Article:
by Mary Somerville
The one thing that I struggle with the most as a pastor's wife is the loneliness. I don't feel I can talk with ladies at the church, though they understand that I hurt and struggle. They expect more from me than I have to give."
This heartfelt expression that was shared with me is not uncommon. Another couple shared that with the husband being the only pastor of a small independent church they believed there couldn't be a more lonely position in the world. They felt that they had no one to whom they could unburden their hearts. They were especially tender having just gone through a sore trial.
Why would we as pastors' wives be lonely? We are in the middle of the action. We are aware of everyone's lives-yet sometimes we experience times of deep loneliness and even feelings of sadness and despair.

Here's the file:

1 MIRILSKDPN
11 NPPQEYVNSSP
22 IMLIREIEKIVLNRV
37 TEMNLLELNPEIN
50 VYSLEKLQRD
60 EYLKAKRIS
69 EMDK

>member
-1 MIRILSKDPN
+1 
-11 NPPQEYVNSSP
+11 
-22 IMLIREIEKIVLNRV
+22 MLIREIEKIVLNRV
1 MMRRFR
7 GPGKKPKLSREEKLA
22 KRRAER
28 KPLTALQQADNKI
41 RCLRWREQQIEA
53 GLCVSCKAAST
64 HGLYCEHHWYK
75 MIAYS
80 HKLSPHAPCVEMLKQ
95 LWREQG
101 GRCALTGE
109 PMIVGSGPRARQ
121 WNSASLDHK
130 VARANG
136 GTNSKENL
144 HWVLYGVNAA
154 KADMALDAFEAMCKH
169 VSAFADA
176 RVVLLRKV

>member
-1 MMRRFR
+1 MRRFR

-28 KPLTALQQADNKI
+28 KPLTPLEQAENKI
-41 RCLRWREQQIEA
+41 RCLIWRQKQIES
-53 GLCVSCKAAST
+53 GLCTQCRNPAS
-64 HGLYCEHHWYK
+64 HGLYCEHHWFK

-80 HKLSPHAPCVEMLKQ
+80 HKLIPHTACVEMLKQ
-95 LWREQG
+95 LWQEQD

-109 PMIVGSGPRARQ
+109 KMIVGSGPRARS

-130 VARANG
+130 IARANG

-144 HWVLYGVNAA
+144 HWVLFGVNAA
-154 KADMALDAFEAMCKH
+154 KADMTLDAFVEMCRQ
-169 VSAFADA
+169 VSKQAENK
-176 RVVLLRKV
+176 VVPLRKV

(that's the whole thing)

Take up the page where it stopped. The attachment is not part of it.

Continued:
I'm sure we would agree that just being alone does not cause loneliness. We all need some of that. So what does cause loneliness? It comes from the feeling of being cut off from the spirit of others, being left out, isolated, or ignored.
We are actually in good company when we experience loneliness. There are numerous examples of loneliness in the Bible. David cried out, "Look on my right hand and see, for there is no one who acknowledges me; refuge has failed me; no one cares for my soul" (Ps. 142:4). Again he says, "I lie awake, and am like a sparrow alone on the housetop" (Ps.102:7).
The prophet Jeremiah lamented, "For these things I weep; my eyes run down with water; because far from me is a comforter, one who restores my soul; my children are desolate; because the enemy has prevailed" (Lam. 1:16).